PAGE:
This video from the USA says about itself:
Sarah Silverman Closes The Gap
8 October 2014
Sarah goes to drastic measures to avoid the wage gap.
Help working women close the gap here.
By Lamiat Sabin in Britain:
Teenage girls lost 26% of pay in 2006-2013
Saturday 29th August 2016
Dip 33 times worse than that of teenage boys
TEENAGE girls with full-time jobs have seen their wages fall 33 times faster than their male peers as job security decreases, new statistics revealed yesterday.
The average salary for 16 to 17-year-old girls was £9,750 in 2006. This plunged to £7,176 in 2013 — a difference of £2,574 (26 per cent).
Wages for boys of the same age meanwhile dipped slightly from £8,639 to £8,561 — a drop of £78 (one per cent) in eight years — according to Office for National Statistics figures.
A contributing factor is that young women have borne the brunt of the economic downturn after the bankers’ crash in 2008, as they work unstable and poorly paid jobs.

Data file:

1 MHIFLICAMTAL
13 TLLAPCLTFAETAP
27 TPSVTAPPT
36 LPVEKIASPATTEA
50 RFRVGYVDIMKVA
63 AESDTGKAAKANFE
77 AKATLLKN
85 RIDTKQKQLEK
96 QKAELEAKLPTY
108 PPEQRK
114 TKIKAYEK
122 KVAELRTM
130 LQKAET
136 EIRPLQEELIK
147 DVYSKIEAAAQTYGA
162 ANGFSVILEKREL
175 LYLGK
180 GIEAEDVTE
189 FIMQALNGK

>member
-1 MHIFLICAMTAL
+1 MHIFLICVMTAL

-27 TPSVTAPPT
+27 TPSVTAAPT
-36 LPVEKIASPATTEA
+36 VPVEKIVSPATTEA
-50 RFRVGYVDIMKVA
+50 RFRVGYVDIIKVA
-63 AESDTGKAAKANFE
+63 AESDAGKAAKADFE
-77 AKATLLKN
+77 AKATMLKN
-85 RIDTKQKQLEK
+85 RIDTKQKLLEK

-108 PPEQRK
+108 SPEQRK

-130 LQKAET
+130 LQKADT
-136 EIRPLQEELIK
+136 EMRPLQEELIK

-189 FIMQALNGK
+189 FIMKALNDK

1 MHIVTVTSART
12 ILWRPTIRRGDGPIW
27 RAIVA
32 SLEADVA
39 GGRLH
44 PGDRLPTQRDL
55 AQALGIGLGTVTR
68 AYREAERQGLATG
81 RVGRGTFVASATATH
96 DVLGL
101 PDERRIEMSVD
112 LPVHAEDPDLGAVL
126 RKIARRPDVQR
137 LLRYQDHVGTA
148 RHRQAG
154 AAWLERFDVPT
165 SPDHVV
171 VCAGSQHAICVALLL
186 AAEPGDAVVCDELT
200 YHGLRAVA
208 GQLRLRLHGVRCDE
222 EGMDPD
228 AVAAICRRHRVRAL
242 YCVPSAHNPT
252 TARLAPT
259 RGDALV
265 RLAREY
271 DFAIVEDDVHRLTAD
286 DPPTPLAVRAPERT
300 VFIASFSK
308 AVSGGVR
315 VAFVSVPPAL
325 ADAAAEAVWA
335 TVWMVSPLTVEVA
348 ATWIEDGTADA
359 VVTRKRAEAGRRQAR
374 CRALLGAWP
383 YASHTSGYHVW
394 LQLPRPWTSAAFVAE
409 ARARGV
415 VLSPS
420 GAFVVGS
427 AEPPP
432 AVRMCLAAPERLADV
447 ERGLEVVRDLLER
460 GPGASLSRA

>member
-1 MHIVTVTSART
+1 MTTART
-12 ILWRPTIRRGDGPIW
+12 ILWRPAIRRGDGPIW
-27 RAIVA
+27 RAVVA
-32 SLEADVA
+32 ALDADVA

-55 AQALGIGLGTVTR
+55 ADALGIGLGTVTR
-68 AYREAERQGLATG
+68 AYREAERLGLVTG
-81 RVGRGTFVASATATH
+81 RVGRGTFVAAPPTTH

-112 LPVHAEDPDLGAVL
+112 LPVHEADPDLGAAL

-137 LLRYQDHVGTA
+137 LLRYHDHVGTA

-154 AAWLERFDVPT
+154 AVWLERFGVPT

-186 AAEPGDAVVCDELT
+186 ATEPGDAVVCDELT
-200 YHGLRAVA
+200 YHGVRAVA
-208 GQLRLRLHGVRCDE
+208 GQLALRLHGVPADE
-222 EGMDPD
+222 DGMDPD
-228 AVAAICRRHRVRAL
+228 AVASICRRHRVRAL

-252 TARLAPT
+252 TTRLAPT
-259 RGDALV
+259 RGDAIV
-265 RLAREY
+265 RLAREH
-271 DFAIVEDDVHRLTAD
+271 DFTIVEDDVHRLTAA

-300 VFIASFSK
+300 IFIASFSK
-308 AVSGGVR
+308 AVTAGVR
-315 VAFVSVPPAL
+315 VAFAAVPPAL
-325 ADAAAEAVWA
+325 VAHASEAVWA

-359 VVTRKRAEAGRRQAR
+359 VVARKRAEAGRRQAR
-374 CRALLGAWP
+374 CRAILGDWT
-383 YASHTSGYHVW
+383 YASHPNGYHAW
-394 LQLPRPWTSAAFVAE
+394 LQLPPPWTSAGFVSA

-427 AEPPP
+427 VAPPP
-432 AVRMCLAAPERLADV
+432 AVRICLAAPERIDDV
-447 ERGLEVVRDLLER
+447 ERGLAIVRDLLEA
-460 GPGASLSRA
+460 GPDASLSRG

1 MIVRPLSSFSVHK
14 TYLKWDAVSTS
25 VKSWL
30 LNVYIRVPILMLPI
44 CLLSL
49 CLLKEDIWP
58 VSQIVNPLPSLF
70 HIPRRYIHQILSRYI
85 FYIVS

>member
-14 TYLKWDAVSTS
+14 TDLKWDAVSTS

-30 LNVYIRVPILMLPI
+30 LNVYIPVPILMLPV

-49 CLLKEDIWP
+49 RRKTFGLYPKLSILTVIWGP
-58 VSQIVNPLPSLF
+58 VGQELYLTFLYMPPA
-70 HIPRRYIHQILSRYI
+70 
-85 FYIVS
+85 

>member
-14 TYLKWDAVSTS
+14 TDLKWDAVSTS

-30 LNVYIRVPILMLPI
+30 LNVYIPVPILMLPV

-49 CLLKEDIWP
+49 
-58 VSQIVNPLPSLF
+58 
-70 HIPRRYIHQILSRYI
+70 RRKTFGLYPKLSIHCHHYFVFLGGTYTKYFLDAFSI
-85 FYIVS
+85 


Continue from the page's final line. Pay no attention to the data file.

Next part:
Ms Smethers added: “Women have been suffering more than men because they had even less job security. They were more at risk and thus worse hit when the recession struck.”
This is because they are often “steered” into traditional sectors such as care, beauty therapy and hospitality, which are often low-paid and unstable.
More work needs to be done to inform female school-leavers of all their options and to encourage them to take up apprenticeships in higher-paying industries, she suggested.
The tables turn once young adults reach their 20s. The same research found that women typically earned £1,111 more than men.
But, the situation flips again in their 30s when men tend to land most senior well-paid positions — suggesting that there is a “drop-off point” in women’s careers after which they have to play catch up.
Ms Smethers proposed that more senior roles should be part-time or as a job share so that mothers and those who care for sick relatives are offered a fairer chance.
BRITAIN’S poorest households are spending nearly half of their income on food and housing while the rich spend four times more on entertainment, official figures revealed yesterday. The disparities of austerity Britain were laid bare as this year’s figures on family spending were disclosed by the Office for National Statistics: here.
The gap in life expectancy between the rich and the poorest in the UK has increased for the first time since the 1870s: here.